Dis­abil­ity com­plaint tar­gets Su­pe­rior Court

Class ac­tion says ap­pointed at­tor­neys rou­tinely vi­o­late ADA in con­ser­va­tor cases.

Los Angeles Times - - LOS ANGELES - By Stephen Ceasar stephen. ceasar @ latimes. com

A dis­abil­ity- rights group on Fri­day f iled a fed­eral com­plaint al­leg­ing that the Los An­ge­les County Su­pe­rior Court has sys­tem­i­cally vi­o­lated the civil rights of in­tel­lec­tu­ally dis­abled res­i­dents who are un­der lim­ited con­ser­va­tor­ships by fail­ing to pro­vide ef­fec­tive le­gal as­sis­tance through its cour­tap­pointed at­tor­neys.

The class- ac­tion com­plaint, filed with the U. S. Depart­ment of Jus­tice in Los An­ge­les, al­leges that cour­tap­pointed at­tor­neys rou­tinely vi­o­late the Amer­i­cans with Dis­abil­i­ties Act dur­ing lim­ited- con­ser­va­tor­ship pro­ceed­ings.

Par­ents and other guardians can seek the power to make de­ci­sions re­lated to their dis­abled child’s resi- dence, ed­u­ca­tion, con­tracts, med­i­cal and other le­gal mat­ters af­ter they turn 18. The court- ap­pointed at­tor­neys rep­re­sent the con­ser­va­tees dur­ing the process.

The court de­ter­mines who con­trols cer­tain le­gal af­fairs of adults if they are deemed in court to be at least par­tially in­ca­pable of look­ing af­ter them­selves.

About 12,000 peo­ple have open lim­ited- con­ser­va­tor­ship cases in L. A. county, ac­cord­ing to the com­plaint.

The com­plaint al­leges that the court sys­tem has failed to pro­vide ad­e­quate train­ing to at­tor­neys in how to com­ply with the Amer­i­cans with Dis­abil­i­ties Act, has failed to train the at­tor­neys on how to ef­fec­tively work with a client who has de­vel­op­men­tal dis­abil­i­ties, and lacks qual­i­fi­ca­tion and per­for­mance stan­dards.

The court also places a con­flict of in­ter­ests on these at­tor­neys, the com­plaint al­leges.

The court re­quires at­tor­neys to ad­vo­cate for the client while also as­sist­ing the court in re­solv­ing the mat­ter, vi­o­lat­ing the client’s right to due process, the com­plaint al­leges.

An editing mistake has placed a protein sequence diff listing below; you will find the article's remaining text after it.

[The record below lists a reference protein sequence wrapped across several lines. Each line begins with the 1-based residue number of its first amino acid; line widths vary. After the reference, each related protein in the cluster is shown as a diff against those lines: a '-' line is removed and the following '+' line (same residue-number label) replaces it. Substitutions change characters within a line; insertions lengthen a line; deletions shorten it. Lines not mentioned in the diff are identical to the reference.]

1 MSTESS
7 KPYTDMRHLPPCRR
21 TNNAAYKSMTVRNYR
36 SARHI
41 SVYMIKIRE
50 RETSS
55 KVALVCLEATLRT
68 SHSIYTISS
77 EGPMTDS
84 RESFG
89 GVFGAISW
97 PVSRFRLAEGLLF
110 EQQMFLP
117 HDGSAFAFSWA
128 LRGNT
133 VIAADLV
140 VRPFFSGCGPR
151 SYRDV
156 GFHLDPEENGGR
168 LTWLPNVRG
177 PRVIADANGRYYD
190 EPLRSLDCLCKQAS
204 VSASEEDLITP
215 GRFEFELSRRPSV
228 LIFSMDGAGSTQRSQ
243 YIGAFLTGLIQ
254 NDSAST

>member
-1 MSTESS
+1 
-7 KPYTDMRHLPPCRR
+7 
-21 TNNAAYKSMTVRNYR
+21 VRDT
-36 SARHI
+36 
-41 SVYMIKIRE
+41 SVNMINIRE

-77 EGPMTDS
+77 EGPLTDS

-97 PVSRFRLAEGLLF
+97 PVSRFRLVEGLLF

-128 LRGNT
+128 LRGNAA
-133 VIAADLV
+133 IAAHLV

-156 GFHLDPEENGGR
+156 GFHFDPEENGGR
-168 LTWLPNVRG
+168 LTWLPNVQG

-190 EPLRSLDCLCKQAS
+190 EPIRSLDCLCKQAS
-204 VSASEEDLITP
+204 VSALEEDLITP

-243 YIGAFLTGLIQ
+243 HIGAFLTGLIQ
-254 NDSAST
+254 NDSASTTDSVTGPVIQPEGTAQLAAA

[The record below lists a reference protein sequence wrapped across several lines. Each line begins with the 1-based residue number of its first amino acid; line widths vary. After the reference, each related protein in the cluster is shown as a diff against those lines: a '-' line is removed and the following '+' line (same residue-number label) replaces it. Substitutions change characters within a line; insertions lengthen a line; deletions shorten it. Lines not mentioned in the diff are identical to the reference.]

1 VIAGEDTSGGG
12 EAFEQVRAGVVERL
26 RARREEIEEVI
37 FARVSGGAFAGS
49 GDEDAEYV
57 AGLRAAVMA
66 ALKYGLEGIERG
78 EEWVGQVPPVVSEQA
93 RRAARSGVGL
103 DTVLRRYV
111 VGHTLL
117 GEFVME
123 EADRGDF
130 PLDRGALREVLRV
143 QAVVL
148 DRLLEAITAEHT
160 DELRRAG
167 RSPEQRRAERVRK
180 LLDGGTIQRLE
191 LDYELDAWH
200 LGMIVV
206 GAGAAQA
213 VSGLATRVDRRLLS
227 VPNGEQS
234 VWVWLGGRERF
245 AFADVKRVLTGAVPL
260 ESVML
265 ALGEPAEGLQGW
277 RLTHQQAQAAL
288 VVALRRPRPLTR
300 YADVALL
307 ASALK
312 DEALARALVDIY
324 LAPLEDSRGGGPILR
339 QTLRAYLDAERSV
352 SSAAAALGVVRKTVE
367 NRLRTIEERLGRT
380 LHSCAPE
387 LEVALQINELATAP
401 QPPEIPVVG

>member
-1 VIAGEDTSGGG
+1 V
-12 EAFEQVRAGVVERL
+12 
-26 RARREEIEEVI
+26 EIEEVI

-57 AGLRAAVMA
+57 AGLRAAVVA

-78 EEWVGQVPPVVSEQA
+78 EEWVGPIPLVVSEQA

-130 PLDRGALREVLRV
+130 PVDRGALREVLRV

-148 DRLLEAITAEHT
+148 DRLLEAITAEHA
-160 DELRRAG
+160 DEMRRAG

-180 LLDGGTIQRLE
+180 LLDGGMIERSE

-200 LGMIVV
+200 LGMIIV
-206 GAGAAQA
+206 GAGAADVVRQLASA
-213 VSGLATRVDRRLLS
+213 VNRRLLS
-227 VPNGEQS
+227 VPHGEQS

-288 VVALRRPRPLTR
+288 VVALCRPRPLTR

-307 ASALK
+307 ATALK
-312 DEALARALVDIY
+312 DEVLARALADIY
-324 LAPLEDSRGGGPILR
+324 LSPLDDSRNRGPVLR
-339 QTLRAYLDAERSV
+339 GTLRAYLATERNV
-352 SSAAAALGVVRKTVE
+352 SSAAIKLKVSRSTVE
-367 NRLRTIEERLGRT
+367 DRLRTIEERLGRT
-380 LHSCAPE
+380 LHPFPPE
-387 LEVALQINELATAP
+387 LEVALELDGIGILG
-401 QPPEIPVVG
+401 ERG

In a state­ment, the court said that it had not been served with the com­plaint and that it has not been no­tif ied by the Depart­ment of Jus­tice that it will be in­ves­ti­gat­ing the mat­ter.

“In lit­i­ga­tion, po­ten­tial con­ser­va­tees are repre- sented by coun­sel cho­sen from a panel se­lected and trained by a Bar As­so­ci­a­tion. The de­ter­mi­na­tion of ap­pro­pri­ate re­stric­tions on con­ser­va­tees is made in in­di­vid­ual pro­ceed­ings be­fore a bench of­fi­cer ap­ply­ing the ap­pli­ca­ble law,” the state­ment said.

Thomas F. Coleman, an at­tor­ney and ex­ec­u­tive di­rec­tor of the Dis­abil­ity and Guardian­ship Pro­ject who filed the com­plaint, called on fed­eral author­i­ties to in­ves­ti­gate and force court of­fi­cials to “clean up their act.” The lack of ef­fec­tive rep­re­sen­ta­tion leads to peo­ple with dis­abil­i­ties in­ap­pro­pri­ately los­ing their rights, Coleman said at a news con­fer­ence.

“We’re not in­ter­ested in mak­ing peo­ple look bad — we’re in­ter­ested in so­lu­tions,” he said. “But to get so­lu­tions, we need to tell the truth.”

The Dis­abil­ity and Guardian­ship Pro­ject filed a com­plaint last year with the U. S. Depart­ment of Jus­tice con­tend­ing that the court has wrongly stripped peo­ple un­der lim­ited con­ser­va­tor­ships of the right to vote if they couldn’t f ill out a voter reg­is­tra­tion af­fi­davit. Last month, fed­eral author­i­ties an­nounced they were in­ves­ti­gat­ing the al­le­ga­tions.

Nora J. Balade­rian, di­rec­tor of the Dis­abil­ity and Abuse Pro­ject, said the court sys­tem for decades has mis­treated and failed some of so­ci­ety’s most vul­ner­a­ble cit­i­zens.

“The court rou­tinely treats in­di­vid­u­als with dis­abil­i­ties who come be­fore them as ‘ less than.’ Less than hu­man, I’m sorry to say,” she said.

Yolande Pam Erick­son, con­ser­va­tor­ship at­tor­ney at Bet Tzedek Le­gal Ser­vices, de­fended the court and its at­tor­neys, say­ing they take on a dif­fi­cult job with care and com­pas­sion for the fam­i­lies they serve.

“The court al­most bends over back­ward to do the right thing,” she said. “Are there some prob­lems? Sure. But the at­tor­neys, I be­lieve, are ad­vo­cat­ing for the best in­ter­ests of their clients.”

Thom Mrozek, a spokesman for the U. S. At­tor­ney’s Of­fice in Los An­ge­les, said of­fi­cials will look into the al­le­ga­tions.

“The com­plaints will be re­viewed to de­ter­mine what, if any, ac­tion should fol­low,” he said.

Kent Nishimura Los An­ge­les Times

THE COURT hasn’t ad­e­quately trained lawyers for the in­tel­lec­tu­ally dis­abled, the com­plaint says.

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